Lee and Gu bring their supporters
Lee Sedol’s wife and daughter returned from Canada (where his daugter is studying) to support Lee for the first game of the match.
Lee Sedol, playing black, started with the micro Chinese formation (3, 5 and 7), and white 6, 8 and 10 were typical of Gu Li’s powerful style.
After white’s jump at 22, the flow of the stones seemed good for white.
However, when white tried to consolidate the corner with 28, jumping at black 29 was a good response and white 30 was questionable.
Black 37 and 39 was a good combination, and the game became even again.
Black takes the initiative
White 60 was a probe, but the timing was questionable. When Lee counter-attacked with 61, he took the initiative.
After the moves up to 71, the game became good for black.
Black 95 and 99 were a sharp combination which created trouble for white’s center dragon.
A made-to-order leaning attack
When white tried to break out up to 116, black 117 was a textbook example of a leaning attack. White had to give up his corner, but he successfully complicated the game up to 130.
However, black didn’t experience any serious trouble managing his groups, and white 140 was questionable.
Black 149 to 153 was a nice combination, which simplified the game.
Black shows how to win a won game
White lived with 174, but it wasn’t enough to catch up and black took sente to begin the endgame.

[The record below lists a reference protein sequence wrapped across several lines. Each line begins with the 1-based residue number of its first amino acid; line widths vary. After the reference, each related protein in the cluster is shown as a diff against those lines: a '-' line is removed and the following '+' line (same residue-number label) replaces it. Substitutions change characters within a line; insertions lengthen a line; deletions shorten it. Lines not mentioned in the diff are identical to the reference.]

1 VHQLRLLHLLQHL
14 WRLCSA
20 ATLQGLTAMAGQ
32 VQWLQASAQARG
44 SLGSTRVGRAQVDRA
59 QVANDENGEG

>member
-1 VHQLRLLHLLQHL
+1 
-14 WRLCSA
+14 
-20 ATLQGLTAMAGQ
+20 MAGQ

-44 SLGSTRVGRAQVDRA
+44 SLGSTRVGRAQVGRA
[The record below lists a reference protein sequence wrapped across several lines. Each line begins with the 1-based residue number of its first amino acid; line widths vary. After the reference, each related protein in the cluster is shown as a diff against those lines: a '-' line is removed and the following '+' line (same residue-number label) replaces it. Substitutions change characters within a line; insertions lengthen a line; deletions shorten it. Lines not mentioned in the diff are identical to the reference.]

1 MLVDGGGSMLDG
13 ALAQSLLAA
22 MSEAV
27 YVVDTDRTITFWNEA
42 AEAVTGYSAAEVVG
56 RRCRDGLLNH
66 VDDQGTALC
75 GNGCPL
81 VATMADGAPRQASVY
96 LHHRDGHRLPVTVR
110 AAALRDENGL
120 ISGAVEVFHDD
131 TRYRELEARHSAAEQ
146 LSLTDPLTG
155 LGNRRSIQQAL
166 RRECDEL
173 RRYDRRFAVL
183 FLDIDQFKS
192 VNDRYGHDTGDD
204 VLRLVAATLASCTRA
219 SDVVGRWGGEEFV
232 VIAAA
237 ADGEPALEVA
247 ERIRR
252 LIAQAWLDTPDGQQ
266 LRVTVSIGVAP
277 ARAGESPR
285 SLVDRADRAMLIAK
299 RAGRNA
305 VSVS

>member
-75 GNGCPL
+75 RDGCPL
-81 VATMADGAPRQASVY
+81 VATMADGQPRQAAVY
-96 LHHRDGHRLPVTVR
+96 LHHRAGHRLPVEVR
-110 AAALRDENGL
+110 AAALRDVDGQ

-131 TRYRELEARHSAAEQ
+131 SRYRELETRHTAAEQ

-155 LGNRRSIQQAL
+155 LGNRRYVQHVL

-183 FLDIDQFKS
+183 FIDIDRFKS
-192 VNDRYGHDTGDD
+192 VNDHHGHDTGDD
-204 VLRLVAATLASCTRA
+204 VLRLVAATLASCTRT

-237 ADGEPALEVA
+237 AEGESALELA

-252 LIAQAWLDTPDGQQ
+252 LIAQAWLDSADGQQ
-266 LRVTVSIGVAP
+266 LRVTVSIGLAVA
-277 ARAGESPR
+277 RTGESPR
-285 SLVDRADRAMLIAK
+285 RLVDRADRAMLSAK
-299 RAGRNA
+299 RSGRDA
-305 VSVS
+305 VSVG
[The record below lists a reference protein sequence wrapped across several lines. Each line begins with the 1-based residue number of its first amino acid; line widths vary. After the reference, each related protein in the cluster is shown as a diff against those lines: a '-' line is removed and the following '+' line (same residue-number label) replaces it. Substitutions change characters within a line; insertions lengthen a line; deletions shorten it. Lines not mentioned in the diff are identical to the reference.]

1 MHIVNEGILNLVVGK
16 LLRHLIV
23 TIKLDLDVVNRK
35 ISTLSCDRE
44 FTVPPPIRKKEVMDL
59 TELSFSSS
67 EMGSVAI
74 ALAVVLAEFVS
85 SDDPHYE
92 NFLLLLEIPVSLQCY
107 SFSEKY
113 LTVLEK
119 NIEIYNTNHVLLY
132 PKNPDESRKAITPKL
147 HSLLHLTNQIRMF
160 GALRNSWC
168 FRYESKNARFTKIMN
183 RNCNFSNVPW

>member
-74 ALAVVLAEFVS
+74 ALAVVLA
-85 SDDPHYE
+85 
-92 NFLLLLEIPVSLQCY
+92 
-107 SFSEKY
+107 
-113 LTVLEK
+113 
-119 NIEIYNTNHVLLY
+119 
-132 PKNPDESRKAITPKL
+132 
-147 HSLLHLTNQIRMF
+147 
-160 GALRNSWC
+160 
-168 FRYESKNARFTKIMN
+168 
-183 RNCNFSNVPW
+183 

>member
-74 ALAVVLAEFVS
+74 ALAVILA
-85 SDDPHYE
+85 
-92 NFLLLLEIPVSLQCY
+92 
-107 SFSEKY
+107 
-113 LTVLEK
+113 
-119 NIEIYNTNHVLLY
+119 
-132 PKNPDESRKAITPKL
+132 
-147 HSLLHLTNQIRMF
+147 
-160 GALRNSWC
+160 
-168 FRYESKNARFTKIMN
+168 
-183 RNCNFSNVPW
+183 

Black 183 was an excellent endgame tesuji, which relied on black’s earlier tesuji at 39 to make miai of connecting.
Black 191 was the finishing blow.
With 250, Gu Li was looking for an appropriate place to resign. After black 251, which made miai of ko or seki in the corner and destroyed white’s only big territory, Gu resigned.
An interesting start to the series
The first game of the jubango was exciting to watch, with both players coming up with many unexpected moves.
However, Gu Li may have been dissatisfied with his play in the middle game.
Game 2 of the series will be played in Shanghai, on February 23.
Younggil will be back with a game commentary soon! You can keep an eye on this page for updates.
What did you think of the game?
What did you think of the first game of the MLily Gu vs Lee Jubango?
If you have any comments or questions, please feel free to leave a comment below.
The MLily Gu vs Lee Jubango
Two of the world’s top Go players, Lee Sedol and Gu Li, will play a jubango throughout 2014, to decide which of them is the stronger player.
A jubango is a 10 game match between two players. The term originates from the Japanese language and has been imported into English language Go parlance. The first player to win six games wins the match.